28 April 2022 I just finished reading Other Russias, a 2017 book by cartoonist and activist Victoria Lomasko. It is a collection of illustrated chronicles, i.e. drawings and interviews put together by the author over eight years of travelling around Russia. Although it came out some time ago, the stories it tells and the immediate style with which it does so remain relevant.
Victoria Lomasko, Other Russias, page 60. (n+1)
The book is divided into two parts: "Invisibles" and "Angry". The angry ones are "people trying to claim rights that the state has taken away from them": the protesters who took part in the opposition protests in Moscow in 2012; Nadja Tolokonnikova and Marija Alyechina, from the punk group Pussy riot; the lgbt+ community; the truckers on strike in 2015. The invisibles are the Central Asian immigrants exploited in Moscow shops, the men seeking refuge in Orthodox fanaticism, the sex workers, the women living alone in abandoned suburbs.
"Given that the majority of the Russian population is 'invisible' to itself and to the rest of the world, this category could be expanded ad infinitum. What distinguishes the invisibles, in any case, is their social isolation: they have no way of 'advancing' in life, and no access to the public scene," Lomasko writes.
In this first part, two chapters struck me in particular: one is dedicated to the teachers and pupils of a rural school, the other describes some inmates of a juvenile prison where the author has been volunteering for four years.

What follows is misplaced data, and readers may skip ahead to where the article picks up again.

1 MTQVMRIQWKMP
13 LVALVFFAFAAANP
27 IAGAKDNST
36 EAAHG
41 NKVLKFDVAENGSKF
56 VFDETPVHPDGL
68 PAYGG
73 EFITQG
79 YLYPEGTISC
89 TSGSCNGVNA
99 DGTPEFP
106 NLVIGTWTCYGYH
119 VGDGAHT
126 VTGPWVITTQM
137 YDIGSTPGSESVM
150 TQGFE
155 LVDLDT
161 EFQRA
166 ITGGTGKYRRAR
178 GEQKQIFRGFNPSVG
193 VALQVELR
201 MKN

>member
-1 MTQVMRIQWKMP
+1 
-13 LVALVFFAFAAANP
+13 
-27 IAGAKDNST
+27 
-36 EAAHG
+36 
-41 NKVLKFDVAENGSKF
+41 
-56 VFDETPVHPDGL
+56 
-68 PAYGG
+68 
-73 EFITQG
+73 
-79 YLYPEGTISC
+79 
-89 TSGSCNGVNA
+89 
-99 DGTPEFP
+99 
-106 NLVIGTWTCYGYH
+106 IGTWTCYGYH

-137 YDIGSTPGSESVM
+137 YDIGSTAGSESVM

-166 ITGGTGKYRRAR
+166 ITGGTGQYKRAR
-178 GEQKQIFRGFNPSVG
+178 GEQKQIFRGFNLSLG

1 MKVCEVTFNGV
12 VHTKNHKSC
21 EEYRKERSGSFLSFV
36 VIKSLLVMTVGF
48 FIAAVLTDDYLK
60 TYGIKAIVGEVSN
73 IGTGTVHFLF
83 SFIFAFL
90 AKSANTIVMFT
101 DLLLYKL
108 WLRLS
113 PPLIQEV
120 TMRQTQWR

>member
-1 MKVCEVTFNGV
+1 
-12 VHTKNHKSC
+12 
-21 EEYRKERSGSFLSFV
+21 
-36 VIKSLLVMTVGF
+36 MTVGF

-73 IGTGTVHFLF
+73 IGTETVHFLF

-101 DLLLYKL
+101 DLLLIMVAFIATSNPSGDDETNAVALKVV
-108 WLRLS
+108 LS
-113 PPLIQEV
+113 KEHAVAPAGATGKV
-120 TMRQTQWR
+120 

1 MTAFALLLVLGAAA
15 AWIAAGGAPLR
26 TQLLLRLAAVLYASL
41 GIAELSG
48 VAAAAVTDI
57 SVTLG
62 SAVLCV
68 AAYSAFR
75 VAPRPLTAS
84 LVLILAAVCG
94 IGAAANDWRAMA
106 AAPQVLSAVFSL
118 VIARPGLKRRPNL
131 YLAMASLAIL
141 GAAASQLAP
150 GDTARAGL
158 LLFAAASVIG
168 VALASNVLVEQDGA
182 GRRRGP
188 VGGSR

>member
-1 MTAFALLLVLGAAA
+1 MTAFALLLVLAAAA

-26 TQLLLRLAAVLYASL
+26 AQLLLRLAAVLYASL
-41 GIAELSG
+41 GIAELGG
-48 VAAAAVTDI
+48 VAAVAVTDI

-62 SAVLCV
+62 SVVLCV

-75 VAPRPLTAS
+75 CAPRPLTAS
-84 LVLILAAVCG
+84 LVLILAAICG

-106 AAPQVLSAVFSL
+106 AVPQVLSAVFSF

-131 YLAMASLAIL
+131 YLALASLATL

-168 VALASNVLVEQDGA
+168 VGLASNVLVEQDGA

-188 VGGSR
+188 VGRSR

The school is in Nikolskoe, a village about two hundred kilometres from the capital. It has 23 children and ten teachers, many of whom come from the surrounding area, and no gym or canteen. "A kitchen has been set up behind the bookshelves in the largest classroom. The cook is the grandmother of one of the pupils". The nearest town, Tula, can be reached by bus in an hour and a half. There are no buses to the next village, Krapivna, or to the provincial capital.
The road to Krapivna, which is used by several of the school's teachers, crosses a river which in springtime bursts its banks and floods the bridge. In order to get to the opposite bank, people have to get into a small boat with an engine that keeps jamming, so most of the time they row. Teachers have to cross the river twice a day.
The prison, on the other hand, is in Možajsk, a town about a hundred kilometres from Moscow. Lomasko runs a drawing course attended by a dozen young inmates.
"We didn't have a lot of resources. To get to Možajsk, we took commuter trains, carrying class materials in our backpacks, mainly black pens and paper. The centre I worked with organised the trip once a month, and if you missed the train you had to wait for the next month. The students in the class are changing all the time, because in the meantime some have been paroled, others have been transferred, and others are being added. Some show that they have had a good education, others never seem to have entered a school. Many have psychological problems.
"Since our meetings were very infrequent, I focused on developing analytical thinking (how to structure the drawing) and empathy (working on the image). It was also crucial to help the children to have self-confidence, so we would show their work at exhibitions, photograph them and then take the photos back to prison." The plan would be to collect all the drawings, photos and lesson plans in a catalogue, but it fails. "All the project materials are currently kept at the Reina Sofía museum in Madrid, Spain. If they had remained in Russia they would have risked disappearing".
Lomasko talks about the book - which exists in an English edition, but is also available in French and Spanish - in an interview published in East Journal (translated into Italian). The book was reviewed in the Los Angeles Review of Books.
Translated from Italian.